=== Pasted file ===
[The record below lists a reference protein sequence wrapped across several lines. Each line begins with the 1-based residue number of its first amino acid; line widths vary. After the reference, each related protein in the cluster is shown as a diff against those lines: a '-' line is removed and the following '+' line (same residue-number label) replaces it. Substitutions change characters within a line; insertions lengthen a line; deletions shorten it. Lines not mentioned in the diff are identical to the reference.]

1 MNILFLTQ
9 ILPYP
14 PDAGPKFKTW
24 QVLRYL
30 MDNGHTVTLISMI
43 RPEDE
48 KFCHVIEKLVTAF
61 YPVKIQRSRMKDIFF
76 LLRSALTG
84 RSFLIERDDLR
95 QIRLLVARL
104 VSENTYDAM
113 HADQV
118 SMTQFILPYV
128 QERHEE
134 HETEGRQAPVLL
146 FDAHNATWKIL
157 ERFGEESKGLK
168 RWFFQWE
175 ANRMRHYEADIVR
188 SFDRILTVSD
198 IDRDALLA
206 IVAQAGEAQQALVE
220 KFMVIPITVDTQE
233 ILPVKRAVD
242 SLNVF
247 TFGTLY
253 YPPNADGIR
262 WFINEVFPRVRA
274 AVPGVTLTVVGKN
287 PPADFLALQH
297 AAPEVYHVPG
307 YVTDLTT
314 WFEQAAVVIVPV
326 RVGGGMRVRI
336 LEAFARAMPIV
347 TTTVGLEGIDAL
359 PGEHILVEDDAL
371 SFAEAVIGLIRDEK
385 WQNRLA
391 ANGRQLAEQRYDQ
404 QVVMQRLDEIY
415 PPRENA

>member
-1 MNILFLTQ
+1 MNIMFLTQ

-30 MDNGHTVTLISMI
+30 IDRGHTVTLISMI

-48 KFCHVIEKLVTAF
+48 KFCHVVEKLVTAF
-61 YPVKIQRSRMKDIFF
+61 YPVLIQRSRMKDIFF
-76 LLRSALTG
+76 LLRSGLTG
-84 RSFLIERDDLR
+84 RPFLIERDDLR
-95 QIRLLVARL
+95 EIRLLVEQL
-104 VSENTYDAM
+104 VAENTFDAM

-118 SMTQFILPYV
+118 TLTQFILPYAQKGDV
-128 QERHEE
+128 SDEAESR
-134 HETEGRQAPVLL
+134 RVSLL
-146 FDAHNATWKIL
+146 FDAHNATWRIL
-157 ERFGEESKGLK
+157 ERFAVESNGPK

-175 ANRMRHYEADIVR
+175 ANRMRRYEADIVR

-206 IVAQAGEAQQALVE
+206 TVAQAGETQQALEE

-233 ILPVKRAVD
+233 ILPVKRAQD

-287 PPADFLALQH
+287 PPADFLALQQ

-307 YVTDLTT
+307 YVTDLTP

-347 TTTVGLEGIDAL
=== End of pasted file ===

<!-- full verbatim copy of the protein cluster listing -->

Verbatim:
[The record below lists a reference protein sequence wrapped across several lines. Each line begins with the 1-based residue number of its first amino acid; line widths vary. After the reference, each related protein in the cluster is shown as a diff against those lines: a '-' line is removed and the following '+' line (same residue-number label) replaces it. Substitutions change characters within a line; insertions lengthen a line; deletions shorten it. Lines not mentioned in the diff are identical to the reference.]

1 MNILFLTQ
9 ILPYP
14 PDAGPKFKTW
24 QVLRYL
30 MDNGHTVTLISMI
43 RPEDE
48 KFCHVIEKLVTAF
61 YPVKIQRSRMKDIFF
76 LLRSALTG
84 RSFLIERDDLR
95 QIRLLVARL
104 VSENTYDAM
113 HADQV
118 SMTQFILPYV
128 QERHEE
134 HETEGRQAPVLL
146 FDAHNATWKIL
157 ERFGEESKGLK
168 RWFFQWE
175 ANRMRHYEADIVR
188 SFDRILTVSD
198 IDRDALLA
206 IVAQAGEAQQALVE
220 KFMVIPITVDTQE
233 ILPVKRAVD
242 SLNVF
247 TFGTLY
253 YPPNADGIR
262 WFINEVFPRVRA
274 AVPGVTLTVVGKN
287 PPADFLALQH
297 AAPEVYHVPG
307 YVTDLTT
314 WFEQAAVVIVPV
326 RVGGGMRVRI
336 LEAFARAMPIV
347 TTTVGLEGIDAL
359 PGEHILVEDDAL
371 SFAEAVIGLIRDEK
385 WQNRLA
391 ANGRQLAEQRYDQ
404 QVVMQRLDEIY
415 PPRENA

>member
-1 MNILFLTQ
+1 MNIMFLTQ

-30 MDNGHTVTLISMI
+30 IDRGHTVTLISMI

-48 KFCHVIEKLVTAF
+48 KFCHVVEKLVTAF
-61 YPVKIQRSRMKDIFF
+61 YPVLIQRSRMKDIFF
-76 LLRSALTG
+76 LLRSGLTG
-84 RSFLIERDDLR
+84 RPFLIERDDLR
-95 QIRLLVARL
+95 EIRLLVEQL
-104 VSENTYDAM
+104 VAENTFDAM

-118 SMTQFILPYV
+118 TLTQFILPYAQKGDV
-128 QERHEE
+128 SDEAESR
-134 HETEGRQAPVLL
+134 RVSLL
-146 FDAHNATWKIL
+146 FDAHNATWRIL
-157 ERFGEESKGLK
+157 ERFAVESNGPK

-175 ANRMRHYEADIVR
+175 ANRMRRYEADIVR

-206 IVAQAGEAQQALVE
+206 TVAQAGETQQALEE

-233 ILPVKRAVD
+233 ILPVKRAQD

-287 PPADFLALQH
+287 PPADFLALQQ

-307 YVTDLTT
+307 YVTDLTP

-347 TTTVGLEGIDAL